How could this work? People without smartphones could be allowed to pick up a physical ticket that secures their place in line for a vaccine at their local clinic, or health workers could help individuals pre-register with just a phone number. Appointment notifications could be delivered through SMS and automated voice calls, which are more likely to reach the 38% of Indians that have basic phones and some digital fluency. In our own research, automated calls to low-income, low-education populations have proven an effective means of contacting these households. Key to making this approach work would be working with the whole range of frontline workers – which extends beyond health workers to include local government officials, leaders of women’s self-help groups, and health workers – are fully vaccinated so they can reach the most marginalized with information and support to obtain vaccines.
India’s Supreme Court recently noted that the government’s registration requirements for Covid vaccination were too rigid, and asked for greater flexibility. Our research shows that a new approach is needed to reach the poor, particularly women. Upgrading the current digitally driven plan to a hybrid model is an essential step towards meeting this challenge.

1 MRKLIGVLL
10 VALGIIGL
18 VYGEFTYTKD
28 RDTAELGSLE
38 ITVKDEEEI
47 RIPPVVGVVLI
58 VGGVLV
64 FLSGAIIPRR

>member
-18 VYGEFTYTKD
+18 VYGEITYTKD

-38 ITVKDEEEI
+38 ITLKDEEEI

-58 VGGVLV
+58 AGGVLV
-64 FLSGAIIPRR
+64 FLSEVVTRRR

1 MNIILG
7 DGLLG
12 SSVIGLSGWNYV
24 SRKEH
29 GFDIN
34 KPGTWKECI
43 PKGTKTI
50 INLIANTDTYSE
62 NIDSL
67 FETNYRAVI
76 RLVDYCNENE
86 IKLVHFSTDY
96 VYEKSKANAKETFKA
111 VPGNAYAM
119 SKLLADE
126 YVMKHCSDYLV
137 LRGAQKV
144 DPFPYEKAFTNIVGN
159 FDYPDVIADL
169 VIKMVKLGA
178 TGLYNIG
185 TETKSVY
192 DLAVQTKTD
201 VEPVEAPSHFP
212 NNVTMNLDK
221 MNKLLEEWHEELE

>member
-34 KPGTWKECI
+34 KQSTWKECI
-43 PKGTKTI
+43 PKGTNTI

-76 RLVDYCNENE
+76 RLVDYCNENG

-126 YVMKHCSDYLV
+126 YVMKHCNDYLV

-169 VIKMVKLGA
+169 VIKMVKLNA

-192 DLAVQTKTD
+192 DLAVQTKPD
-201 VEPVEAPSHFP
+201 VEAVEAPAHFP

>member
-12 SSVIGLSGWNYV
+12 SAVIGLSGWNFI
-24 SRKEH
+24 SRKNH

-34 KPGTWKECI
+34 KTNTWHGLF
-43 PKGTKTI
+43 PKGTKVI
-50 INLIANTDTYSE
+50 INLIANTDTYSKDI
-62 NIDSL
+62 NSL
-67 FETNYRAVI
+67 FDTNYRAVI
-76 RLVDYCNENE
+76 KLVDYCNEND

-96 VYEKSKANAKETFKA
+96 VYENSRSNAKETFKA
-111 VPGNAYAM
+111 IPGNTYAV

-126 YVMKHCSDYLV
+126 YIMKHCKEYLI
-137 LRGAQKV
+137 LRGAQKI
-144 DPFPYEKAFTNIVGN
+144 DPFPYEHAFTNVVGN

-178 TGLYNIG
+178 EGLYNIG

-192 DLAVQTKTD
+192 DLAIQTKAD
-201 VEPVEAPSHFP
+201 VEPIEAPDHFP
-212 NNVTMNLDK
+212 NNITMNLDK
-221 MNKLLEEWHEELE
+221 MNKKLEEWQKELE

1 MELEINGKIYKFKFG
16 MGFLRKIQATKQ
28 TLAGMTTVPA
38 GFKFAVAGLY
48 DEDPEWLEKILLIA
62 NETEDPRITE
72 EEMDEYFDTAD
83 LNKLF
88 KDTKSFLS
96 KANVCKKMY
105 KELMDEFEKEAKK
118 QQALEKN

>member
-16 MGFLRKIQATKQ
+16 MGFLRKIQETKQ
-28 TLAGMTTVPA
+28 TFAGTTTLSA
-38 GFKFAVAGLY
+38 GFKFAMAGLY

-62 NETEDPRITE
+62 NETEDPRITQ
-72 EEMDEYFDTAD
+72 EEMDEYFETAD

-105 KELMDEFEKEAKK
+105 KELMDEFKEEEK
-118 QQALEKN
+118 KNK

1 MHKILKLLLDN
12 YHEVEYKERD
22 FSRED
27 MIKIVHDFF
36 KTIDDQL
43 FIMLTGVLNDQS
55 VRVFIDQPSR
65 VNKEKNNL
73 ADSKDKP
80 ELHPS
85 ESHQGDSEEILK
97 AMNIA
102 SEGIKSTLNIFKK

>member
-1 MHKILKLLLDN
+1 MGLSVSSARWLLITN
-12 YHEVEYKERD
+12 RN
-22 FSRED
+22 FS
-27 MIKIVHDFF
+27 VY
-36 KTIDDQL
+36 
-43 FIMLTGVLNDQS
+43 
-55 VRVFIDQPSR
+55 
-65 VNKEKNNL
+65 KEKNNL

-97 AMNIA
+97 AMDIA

Pande is the Henry J Heinz II Professor of Economics and Director of the Economic Growth Center at Yale University, Schaner is Assistant Professor (Research) of Economics at University of Southern California and Troyer Moore is Director for South Asia Economics Research at Yale University’s MacMillan Center.
Learn more about the team’s Covid Research
Researchers at EGC and Yale MacMillan Center are conducting large-scale surveys to understand the effects of the pandemic on poor and marginalized communities.